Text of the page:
COVID-19: a springboard for mental health?

As we acknowledge the various anniversaries of the COVID-19 pandemic and look back over a year of worry and suffering, our thoughts turn naturally to what happens after all this is over. There is light at the end of the tunnel, for the developed world at least, and we all face the prospect of returning to some form of “normal” life and work.

Yet for all the joy and anticipation this prospect brings, it also brings worries of its own. For many it is the worry of putting ourselves at risk again. Returning to in-person events can be daunting for those of us now conditioned to see strangers as threats, and we are now so much more alert to the dangers of contagion. Fears of returning to old habits and bad lifestyles abound too, and fears that we might no longer know how to live and work like we used to. Will we be able to commute again, or have we lost the habit?

This kind of fear has many names but one common term that abounds at the moment is “re-entry anxiety”. More commonly associated with returning to normal activity after trauma – driving again after a car accident, for example – it is more common than you might think. People on long term sick leave often feel trepidation at returning to work, partly out of social anxiety about what colleagues will say, but also a fear of not being up to the job. Cancer patients often worry they will lose their support and healthcare once they recover, and struggle to forget the shadowy prospect of cancer returning in the future.

In the case of COVID-19, there are a few particularly common fears that we need to manage. The first is how we deal the physical danger, whether real or imagined, of returning to normal activities. For people who have been ill or have lost people they love, this fear will be particularly acute. Even with a vaccine, returning to “risky” old habits requires an act of faith. We need to spread positive stories about people returning to normal safely, and put in place simple systems to allow people to feel safe and protect themselves. Asking staff to return to the office should be accompanied by proper risk assessments and information for staff to help them feel safe, and the option for those worried about their health to manage their return at their own pace.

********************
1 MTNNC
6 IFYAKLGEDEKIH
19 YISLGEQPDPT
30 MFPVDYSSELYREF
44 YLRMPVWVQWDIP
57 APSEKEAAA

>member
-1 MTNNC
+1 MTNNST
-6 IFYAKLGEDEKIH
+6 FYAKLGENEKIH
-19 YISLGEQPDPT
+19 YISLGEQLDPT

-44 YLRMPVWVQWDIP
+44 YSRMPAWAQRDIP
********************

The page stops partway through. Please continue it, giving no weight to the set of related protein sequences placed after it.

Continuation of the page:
The second is getting back into our old habits. Many of us have abandoned our busy old lives of commuting and travelling, and can hardly remember what it is like to drive on busy roads or sit on crowded trains. The habits we had that kept us safe and allowed us to remember things feel distant or lost, and it can make activities that used to feel second nature suddenly feel alien. The good news is that these old habits are still there though: we can’t forget old habits, just bury them under new, stronger ones. It may feel like your brain has forgotten how to travel to work, or go to a conference, but the loops are still there somewhere. For these fears, we need a different kind of faith: a faith in ourselves to manage these challenges and remember what we need to do. Think back to the first time you did these things, and how quickly you learnt them. Think too about how quickly we have all adapted to the lockdown, and how things that felt impossible a year ago feel second nature now. We should discover again that our minds are very adaptable.

The third is a more complex fear: the fear of losing the things we like about our lives now. For all the difficulties of the pandemic, many people have found things to celebrate, from spending more time with family to enjoying more trust from their employers. We don’t necessarily want to go back to business as usual. This isn’t true for everyone: many people’s working routines have been unaffected by the pandemic, and many more have found their workloads increase to unsustainable levels, or alternatively have lost their jobs or been on long-term furlough. But the quieter pace of life, the reduction in waste and energy consumption, the attention to health and wellbeing, the increased levels of mutual support from friends and family, managers and colleagues, these things are all positive steps that we don’t want to lose.

So it’s time for us to talk about the things we want to keep from 2020-21. We must overcome our fears of irrational dangers or loss of confidence, but we don’t want to throw out the fears of losing things we love. We need to channel those instead into building a new way of living and working, one which reflects our needs better and protects our health more.

Perhaps this pandemic will be the springboard for public mental health and wellbeing to finally hit the mainstream. It already seems impossible to think that in 2008, when we started Mindapples, hardly anyone was sharing simple things people could do to look after their own mental health. Now the point seems obvious. The next step is to turn the individual appreciation for what matters into meaningful changes in how we live and work.

Whether its embedding flexible working, valuing carers and key workers, celebrating global cooperation or protecting the vulnerable, there are many changes we can make for the better in the wake of this tragedy. Let’s hope we take the opportunity.